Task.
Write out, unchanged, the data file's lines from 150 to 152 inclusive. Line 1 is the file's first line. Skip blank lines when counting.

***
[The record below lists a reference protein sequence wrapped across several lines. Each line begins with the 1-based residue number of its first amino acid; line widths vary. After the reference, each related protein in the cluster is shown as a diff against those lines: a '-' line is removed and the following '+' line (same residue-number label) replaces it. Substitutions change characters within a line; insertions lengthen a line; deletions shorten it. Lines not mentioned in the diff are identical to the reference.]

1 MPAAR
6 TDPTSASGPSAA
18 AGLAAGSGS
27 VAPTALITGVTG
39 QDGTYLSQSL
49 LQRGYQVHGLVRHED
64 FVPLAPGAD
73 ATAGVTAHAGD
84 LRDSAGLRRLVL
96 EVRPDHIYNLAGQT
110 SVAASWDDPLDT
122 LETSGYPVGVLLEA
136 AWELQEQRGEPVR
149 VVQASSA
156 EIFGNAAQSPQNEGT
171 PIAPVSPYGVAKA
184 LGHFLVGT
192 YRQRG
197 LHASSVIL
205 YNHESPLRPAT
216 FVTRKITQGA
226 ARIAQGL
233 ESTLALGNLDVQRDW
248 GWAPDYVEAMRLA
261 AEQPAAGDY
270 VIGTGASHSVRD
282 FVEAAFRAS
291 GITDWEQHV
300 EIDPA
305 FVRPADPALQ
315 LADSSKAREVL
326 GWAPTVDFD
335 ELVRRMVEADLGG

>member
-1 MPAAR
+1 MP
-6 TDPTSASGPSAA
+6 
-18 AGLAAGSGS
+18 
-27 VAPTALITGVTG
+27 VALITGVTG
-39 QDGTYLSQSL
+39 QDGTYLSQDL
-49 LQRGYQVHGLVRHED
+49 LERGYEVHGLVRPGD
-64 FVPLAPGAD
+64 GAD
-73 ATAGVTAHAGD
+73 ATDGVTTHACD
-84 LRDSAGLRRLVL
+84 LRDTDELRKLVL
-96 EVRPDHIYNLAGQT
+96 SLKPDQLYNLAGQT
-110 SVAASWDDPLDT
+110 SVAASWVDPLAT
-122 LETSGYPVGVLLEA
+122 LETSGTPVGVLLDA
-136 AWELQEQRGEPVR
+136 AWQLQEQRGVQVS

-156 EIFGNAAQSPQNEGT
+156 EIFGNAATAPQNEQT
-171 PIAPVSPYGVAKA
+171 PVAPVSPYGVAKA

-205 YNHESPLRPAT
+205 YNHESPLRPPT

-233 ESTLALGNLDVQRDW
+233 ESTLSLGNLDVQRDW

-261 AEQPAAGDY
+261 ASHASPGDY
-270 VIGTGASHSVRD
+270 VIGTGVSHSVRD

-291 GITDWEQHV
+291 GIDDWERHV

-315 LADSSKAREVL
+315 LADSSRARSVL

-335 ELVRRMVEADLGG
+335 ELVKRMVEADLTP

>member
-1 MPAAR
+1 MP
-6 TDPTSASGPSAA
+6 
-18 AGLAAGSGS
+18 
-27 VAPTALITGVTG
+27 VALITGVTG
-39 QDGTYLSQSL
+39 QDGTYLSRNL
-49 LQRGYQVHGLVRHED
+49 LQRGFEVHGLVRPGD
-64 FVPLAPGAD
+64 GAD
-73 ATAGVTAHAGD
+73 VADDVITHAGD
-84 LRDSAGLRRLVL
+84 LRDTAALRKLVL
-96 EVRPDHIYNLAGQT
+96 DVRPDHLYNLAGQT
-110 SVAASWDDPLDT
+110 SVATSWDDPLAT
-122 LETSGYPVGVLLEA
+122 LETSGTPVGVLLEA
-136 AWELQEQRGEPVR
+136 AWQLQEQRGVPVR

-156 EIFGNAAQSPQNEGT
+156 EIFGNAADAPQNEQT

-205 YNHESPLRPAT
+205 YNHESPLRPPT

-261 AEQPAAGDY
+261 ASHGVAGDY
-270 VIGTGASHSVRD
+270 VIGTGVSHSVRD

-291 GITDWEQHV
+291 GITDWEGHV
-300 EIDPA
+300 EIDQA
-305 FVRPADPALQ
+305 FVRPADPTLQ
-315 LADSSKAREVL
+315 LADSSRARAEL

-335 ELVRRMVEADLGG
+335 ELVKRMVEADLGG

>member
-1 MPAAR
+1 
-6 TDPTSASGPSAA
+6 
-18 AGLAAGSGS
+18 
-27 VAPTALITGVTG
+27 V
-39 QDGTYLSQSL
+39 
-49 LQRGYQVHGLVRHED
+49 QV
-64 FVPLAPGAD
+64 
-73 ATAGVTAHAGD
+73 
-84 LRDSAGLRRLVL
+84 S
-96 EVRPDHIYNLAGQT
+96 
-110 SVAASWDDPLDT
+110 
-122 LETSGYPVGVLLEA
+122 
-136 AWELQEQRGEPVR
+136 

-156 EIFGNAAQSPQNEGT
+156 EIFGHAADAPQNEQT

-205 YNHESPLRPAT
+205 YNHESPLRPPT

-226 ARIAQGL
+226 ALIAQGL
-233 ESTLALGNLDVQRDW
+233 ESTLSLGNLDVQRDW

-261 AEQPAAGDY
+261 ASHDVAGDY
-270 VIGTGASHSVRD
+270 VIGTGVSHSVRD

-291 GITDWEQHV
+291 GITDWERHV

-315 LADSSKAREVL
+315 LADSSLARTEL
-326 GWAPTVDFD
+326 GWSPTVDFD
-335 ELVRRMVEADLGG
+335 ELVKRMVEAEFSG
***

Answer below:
-136 AWELQEQRGEPVR
+136 

-156 EIFGNAAQSPQNEGT